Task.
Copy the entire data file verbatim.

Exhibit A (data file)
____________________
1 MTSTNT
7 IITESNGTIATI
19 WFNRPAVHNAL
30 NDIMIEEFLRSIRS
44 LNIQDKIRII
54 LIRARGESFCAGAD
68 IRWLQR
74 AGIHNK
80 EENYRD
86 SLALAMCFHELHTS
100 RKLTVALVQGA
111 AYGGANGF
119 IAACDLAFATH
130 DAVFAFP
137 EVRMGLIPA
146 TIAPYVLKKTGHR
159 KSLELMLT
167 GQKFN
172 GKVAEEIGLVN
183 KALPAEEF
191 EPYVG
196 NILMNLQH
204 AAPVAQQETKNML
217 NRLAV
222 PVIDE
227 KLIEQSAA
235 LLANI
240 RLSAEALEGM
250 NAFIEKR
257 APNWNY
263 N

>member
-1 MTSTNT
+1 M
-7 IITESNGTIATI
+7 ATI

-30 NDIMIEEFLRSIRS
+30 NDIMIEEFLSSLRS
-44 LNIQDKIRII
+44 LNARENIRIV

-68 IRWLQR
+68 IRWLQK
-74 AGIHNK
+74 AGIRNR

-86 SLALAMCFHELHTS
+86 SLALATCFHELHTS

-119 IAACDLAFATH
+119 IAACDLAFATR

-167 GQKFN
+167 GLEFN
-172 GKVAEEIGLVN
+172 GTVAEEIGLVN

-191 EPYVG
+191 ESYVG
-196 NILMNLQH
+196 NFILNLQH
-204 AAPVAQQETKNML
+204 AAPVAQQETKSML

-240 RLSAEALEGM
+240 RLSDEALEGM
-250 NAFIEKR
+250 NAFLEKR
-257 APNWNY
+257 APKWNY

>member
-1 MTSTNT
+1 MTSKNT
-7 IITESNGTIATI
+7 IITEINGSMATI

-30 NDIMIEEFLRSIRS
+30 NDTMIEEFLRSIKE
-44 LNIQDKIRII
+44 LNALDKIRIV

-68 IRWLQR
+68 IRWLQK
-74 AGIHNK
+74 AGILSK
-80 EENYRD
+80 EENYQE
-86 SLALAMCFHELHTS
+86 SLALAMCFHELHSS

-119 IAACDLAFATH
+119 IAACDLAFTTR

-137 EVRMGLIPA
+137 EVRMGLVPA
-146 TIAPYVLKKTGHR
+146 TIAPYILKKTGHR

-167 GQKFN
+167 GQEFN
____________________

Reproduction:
1 MTSTNT
7 IITESNGTIATI
19 WFNRPAVHNAL
30 NDIMIEEFLRSIRS
44 LNIQDKIRII
54 LIRARGESFCAGAD
68 IRWLQR
74 AGIHNK
80 EENYRD
86 SLALAMCFHELHTS
100 RKLTVALVQGA
111 AYGGANGF
119 IAACDLAFATH
130 DAVFAFP
137 EVRMGLIPA
146 TIAPYVLKKTGHR
159 KSLELMLT
167 GQKFN
172 GKVAEEIGLVN
183 KALPAEEF
191 EPYVG
196 NILMNLQH
204 AAPVAQQETKNML
217 NRLAV
222 PVIDE
227 KLIEQSAA
235 LLANI
240 RLSAEALEGM
250 NAFIEKR
257 APNWNY
263 N

>member
-1 MTSTNT
+1 M
-7 IITESNGTIATI
+7 ATI

-30 NDIMIEEFLRSIRS
+30 NDIMIEEFLSSLRS
-44 LNIQDKIRII
+44 LNARENIRIV

-68 IRWLQR
+68 IRWLQK
-74 AGIHNK
+74 AGIRNR

-86 SLALAMCFHELHTS
+86 SLALATCFHELHTS

-119 IAACDLAFATH
+119 IAACDLAFATR

-167 GQKFN
+167 GLEFN
-172 GKVAEEIGLVN
+172 GTVAEEIGLVN

-191 EPYVG
+191 ESYVG
-196 NILMNLQH
+196 NFILNLQH
-204 AAPVAQQETKNML
+204 AAPVAQQETKSML

-240 RLSAEALEGM
+240 RLSDEALEGM
-250 NAFIEKR
+250 NAFLEKR
-257 APNWNY
+257 APKWNY

>member
-1 MTSTNT
+1 MTSKNT
-7 IITESNGTIATI
+7 IITEINGSMATI

-30 NDIMIEEFLRSIRS
+30 NDTMIEEFLRSIKE
-44 LNIQDKIRII
+44 LNALDKIRIV

-68 IRWLQR
+68 IRWLQK
-74 AGIHNK
+74 AGILSK
-80 EENYRD
+80 EENYQE
-86 SLALAMCFHELHTS
+86 SLALAMCFHELHSS

-119 IAACDLAFATH
+119 IAACDLAFTTR

-137 EVRMGLIPA
+137 EVRMGLVPA
-146 TIAPYVLKKTGHR
+146 TIAPYILKKTGHR

-167 GQKFN
+167 GQEFN